Review: Super Weird Happenings

Oslo in Hackney, was a damn good place to be alive this weekend. We were reminded of this by Kermit Leveridge’s emphatic performance last night that punctuated the rebirth of his musical career. A rebirth of both the musical and literal sense as Kermit came all too close to death after contracting septicaemia as the result of injecting with a dirty needle in the late 90s.

It was an evening of true celebration, the last series of Super Weird Happenings, curated by Greg Wilson and Kermit Leveridge that have been taking place across the country.

Early attenders were treated to a debate chaired by one of the country’s most prominent writers on black music, Lloyd Bradley (author of ‘Bass Culture’, a Reggae history, and ‘Sounds Like London’). The panel included Greg, Kermit and Daisy Eris Campbell, a playwright who is about to stage her production of ‘Cosmic Trigger’. Amongst things discussed was the concept  that now might be a timely moment for a younger generation to look back on their musical heritage in order to move things forward within the industry.

As topics were discussed the room buzzed with a collection of artists who created hallucinatory live pieces inspired by the counter culture spirit of the event.

Then the music began. Walter Ego kicking off with a mix of both new and old Afro Latin dance tunes and ended with a foray into Garage and bass heavy cuts.

Just before midnight, Kermit Leveridge took to the stage with is new band Blind Arcade to deliver a set flavoured with essence of 60’s motown soul, dubwise and gospel. A knowing audience responded to an electric performance by Kermit and his ensemble, finishing with the lyrically sentimental “Damn, it’s good to be alive”. The epitome of his own journey of redemption.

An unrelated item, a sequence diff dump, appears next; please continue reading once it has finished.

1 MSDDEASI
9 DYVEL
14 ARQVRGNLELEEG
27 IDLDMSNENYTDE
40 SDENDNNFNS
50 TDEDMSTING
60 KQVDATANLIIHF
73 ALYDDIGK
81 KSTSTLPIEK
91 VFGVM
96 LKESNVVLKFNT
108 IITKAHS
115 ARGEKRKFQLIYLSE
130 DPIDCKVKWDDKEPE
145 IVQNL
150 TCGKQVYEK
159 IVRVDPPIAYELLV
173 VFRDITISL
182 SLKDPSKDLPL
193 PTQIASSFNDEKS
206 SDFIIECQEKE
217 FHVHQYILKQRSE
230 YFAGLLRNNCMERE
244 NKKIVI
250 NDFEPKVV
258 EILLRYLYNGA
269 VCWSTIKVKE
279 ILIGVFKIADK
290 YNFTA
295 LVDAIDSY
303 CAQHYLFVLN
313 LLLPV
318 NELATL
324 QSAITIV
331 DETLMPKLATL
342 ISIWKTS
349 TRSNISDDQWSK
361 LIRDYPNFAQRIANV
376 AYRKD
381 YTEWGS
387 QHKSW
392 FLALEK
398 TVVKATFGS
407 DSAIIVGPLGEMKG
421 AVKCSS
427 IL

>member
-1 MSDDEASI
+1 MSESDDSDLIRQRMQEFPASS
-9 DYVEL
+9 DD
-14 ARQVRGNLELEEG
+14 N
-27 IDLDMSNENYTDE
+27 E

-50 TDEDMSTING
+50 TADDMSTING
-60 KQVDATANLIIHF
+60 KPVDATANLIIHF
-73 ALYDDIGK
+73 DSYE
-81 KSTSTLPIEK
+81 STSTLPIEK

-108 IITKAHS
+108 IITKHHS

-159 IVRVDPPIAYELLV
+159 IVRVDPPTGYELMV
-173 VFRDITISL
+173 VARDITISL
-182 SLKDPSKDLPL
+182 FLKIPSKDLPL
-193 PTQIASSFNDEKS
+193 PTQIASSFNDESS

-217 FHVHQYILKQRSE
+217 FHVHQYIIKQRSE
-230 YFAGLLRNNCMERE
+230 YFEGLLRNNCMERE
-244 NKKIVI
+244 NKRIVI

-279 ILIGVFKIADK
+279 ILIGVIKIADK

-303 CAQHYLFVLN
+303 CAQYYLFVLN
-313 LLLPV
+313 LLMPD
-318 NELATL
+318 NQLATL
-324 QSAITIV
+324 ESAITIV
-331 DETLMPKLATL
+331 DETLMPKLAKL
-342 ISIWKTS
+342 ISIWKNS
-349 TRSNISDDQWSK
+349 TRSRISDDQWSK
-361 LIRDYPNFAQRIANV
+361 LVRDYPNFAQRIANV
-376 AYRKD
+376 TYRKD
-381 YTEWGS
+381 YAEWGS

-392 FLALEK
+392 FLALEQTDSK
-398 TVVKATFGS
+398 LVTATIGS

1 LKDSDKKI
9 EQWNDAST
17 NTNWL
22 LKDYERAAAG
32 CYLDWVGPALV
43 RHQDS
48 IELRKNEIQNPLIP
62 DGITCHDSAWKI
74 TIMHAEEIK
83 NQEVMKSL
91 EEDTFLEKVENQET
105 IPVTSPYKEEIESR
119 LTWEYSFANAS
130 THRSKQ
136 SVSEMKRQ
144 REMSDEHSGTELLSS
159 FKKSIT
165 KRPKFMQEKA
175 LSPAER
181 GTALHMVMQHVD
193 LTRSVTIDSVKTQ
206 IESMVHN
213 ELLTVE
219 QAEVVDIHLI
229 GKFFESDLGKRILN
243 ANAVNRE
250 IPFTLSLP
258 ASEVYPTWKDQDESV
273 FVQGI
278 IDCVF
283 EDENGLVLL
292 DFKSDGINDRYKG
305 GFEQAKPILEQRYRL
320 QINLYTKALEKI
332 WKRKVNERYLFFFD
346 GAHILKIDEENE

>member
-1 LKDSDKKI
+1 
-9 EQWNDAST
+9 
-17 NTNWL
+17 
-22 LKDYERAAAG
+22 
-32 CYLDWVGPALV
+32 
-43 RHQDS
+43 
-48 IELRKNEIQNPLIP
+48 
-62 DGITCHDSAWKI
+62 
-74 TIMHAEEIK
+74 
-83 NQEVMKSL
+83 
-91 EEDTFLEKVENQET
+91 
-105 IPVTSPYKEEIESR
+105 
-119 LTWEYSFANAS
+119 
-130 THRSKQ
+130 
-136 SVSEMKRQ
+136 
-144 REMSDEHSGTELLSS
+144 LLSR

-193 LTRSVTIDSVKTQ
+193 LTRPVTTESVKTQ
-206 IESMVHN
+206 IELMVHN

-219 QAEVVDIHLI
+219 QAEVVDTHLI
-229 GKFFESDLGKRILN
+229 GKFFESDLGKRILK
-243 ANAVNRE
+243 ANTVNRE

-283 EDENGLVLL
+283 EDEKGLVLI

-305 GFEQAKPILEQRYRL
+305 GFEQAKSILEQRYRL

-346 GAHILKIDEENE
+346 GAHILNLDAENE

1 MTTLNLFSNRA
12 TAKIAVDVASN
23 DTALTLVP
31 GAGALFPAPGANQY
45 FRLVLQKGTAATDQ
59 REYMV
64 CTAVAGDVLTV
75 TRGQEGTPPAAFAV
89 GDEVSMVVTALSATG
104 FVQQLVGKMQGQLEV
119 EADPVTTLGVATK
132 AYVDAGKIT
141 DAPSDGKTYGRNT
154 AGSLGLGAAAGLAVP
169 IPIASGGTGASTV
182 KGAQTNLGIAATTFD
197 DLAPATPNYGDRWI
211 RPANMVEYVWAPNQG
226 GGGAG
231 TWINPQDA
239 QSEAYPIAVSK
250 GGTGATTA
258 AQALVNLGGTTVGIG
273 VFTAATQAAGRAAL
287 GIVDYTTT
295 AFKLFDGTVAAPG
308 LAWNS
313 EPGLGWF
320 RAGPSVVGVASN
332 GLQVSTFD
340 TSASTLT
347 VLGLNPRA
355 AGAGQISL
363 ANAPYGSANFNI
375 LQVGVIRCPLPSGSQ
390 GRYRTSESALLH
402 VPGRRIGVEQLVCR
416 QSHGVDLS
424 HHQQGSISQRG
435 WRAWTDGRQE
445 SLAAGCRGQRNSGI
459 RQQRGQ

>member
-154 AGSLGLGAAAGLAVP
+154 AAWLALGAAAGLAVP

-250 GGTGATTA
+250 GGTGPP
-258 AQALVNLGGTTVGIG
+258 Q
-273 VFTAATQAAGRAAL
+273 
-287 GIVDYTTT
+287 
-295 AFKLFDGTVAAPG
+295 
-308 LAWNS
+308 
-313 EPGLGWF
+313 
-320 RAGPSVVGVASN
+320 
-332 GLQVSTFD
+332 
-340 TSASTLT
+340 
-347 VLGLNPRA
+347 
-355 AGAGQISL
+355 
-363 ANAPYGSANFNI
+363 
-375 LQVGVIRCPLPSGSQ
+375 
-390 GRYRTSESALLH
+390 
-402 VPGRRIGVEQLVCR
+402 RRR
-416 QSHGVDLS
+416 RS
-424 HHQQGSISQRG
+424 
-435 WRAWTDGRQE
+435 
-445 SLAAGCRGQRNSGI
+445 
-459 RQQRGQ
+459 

DAMN! IT’S GOOD TO BE ALIVE – BLIND ARCADE MEETS SUPER WEIRD SUBSTANCE from Super Weird Substance on Vimeo.

Finally Greg Wilson took to the decks, opening with a driving re-edit of Stevie Wonder’s Superstitious. An evening that had been swelling with anticipation truly took off.

Super Weird Happenings was an experiment to find if an event could act as an antidote to much of the current scene’s lack of emotion. It was an event that brought some heartfelt feeling back into music. Aligned to the beat of a different drum and veering away from the recent proliferation of music which has arguably lost its soul, it evoked the spirit of positivity that marked out former times.

We can’t wait to hear what Greg and Kermit have in store for us in 2015, but we’re sensing some sort of Super Weird festival is afoot…